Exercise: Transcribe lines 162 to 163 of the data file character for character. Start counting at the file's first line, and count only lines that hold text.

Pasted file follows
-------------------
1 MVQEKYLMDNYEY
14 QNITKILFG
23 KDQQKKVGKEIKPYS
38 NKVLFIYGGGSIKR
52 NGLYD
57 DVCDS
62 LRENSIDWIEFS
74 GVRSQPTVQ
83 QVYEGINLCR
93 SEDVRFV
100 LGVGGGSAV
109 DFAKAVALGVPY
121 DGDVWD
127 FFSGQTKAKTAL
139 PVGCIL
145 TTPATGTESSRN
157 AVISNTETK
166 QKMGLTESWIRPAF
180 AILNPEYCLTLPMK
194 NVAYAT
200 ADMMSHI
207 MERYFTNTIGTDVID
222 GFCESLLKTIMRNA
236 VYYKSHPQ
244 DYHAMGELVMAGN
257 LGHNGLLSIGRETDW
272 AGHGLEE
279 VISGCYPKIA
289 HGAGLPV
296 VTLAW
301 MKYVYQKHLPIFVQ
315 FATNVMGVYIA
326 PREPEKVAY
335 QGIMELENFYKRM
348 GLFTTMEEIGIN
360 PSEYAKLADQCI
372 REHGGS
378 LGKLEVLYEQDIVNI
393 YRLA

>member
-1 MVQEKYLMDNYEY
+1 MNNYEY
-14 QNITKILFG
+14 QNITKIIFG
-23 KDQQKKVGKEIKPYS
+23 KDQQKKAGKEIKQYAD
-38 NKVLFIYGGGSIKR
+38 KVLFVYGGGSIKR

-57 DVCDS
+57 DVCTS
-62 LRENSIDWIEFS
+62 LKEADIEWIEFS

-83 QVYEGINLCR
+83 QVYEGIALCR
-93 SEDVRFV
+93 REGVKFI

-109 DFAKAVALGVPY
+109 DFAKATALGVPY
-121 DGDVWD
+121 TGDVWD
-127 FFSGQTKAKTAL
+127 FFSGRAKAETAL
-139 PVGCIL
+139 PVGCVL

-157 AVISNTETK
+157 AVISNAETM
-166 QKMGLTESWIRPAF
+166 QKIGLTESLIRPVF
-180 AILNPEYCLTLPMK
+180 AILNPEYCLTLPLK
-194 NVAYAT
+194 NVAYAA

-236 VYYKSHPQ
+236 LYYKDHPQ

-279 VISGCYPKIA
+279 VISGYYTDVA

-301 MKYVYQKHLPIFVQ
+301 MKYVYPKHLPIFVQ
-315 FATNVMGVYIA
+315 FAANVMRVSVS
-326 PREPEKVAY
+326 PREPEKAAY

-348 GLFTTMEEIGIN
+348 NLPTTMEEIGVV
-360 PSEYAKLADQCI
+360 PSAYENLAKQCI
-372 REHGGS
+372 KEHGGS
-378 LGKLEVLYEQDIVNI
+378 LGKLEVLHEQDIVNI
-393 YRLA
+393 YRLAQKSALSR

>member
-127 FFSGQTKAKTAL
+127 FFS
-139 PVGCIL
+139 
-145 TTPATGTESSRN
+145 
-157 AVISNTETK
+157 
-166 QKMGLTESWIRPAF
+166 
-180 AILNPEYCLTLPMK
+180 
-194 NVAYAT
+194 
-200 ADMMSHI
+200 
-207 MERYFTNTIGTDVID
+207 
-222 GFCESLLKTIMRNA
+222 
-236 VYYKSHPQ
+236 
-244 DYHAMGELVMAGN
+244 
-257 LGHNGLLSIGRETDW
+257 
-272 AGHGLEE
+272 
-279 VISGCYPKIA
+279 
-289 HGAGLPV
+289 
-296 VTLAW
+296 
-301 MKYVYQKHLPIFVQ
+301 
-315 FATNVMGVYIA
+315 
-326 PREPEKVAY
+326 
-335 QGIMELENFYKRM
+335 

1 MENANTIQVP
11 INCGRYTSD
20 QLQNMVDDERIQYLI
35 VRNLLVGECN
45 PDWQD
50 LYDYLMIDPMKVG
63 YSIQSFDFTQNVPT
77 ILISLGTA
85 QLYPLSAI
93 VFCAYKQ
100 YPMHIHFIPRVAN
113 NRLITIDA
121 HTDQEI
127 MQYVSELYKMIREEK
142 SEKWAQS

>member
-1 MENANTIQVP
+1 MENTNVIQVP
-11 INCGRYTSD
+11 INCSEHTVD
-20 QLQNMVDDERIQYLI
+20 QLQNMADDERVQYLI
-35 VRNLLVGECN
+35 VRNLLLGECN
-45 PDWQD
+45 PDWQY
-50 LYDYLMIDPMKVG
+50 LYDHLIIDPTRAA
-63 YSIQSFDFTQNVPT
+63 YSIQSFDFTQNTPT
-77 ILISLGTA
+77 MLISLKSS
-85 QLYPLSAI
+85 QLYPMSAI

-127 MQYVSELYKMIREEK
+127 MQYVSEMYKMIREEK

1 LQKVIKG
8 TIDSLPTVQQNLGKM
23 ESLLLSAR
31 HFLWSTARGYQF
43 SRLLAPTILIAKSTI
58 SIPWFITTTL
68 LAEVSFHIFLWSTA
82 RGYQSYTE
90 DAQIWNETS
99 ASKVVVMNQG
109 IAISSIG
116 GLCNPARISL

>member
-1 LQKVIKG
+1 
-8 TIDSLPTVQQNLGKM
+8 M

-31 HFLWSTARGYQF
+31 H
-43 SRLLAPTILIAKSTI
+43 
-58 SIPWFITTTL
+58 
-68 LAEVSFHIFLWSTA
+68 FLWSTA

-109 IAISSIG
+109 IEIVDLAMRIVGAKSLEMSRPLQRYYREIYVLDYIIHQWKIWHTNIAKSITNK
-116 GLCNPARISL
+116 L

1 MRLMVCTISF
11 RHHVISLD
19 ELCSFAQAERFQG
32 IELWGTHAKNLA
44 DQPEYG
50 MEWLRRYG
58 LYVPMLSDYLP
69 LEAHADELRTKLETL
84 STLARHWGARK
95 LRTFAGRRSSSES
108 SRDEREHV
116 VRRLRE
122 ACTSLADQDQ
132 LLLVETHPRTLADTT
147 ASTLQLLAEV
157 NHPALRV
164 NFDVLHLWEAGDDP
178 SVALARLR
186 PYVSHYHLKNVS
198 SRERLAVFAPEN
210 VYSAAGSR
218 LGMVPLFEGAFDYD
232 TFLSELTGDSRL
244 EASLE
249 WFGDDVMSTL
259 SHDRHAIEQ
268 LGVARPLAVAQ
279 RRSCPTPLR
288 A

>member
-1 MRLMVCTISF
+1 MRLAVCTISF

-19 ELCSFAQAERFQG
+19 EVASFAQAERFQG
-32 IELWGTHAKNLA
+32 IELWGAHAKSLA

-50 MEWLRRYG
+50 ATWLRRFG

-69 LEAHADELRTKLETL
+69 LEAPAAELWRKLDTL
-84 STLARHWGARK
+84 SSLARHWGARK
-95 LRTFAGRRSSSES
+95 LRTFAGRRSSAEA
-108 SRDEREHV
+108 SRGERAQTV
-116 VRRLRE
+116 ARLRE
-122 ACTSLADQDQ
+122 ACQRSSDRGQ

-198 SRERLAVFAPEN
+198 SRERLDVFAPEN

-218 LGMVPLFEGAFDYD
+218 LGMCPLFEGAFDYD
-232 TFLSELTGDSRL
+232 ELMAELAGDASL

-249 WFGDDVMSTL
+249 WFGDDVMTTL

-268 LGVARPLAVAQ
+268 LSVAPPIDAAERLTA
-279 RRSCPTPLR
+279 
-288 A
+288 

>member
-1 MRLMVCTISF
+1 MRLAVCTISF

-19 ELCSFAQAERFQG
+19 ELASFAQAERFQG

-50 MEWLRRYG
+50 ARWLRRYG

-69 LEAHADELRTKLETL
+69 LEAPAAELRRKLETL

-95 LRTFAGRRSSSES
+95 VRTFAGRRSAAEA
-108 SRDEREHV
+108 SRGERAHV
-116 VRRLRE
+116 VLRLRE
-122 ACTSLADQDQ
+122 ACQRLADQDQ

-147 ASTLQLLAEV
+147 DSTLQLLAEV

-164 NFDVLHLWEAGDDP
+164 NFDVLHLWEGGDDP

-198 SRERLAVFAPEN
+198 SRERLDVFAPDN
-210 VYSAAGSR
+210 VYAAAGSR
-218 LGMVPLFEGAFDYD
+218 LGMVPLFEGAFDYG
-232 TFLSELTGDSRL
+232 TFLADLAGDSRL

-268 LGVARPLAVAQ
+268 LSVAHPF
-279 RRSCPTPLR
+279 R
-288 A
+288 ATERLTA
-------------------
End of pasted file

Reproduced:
-50 LYDYLMIDPMKVG
+50 LYDHLIIDPTRAA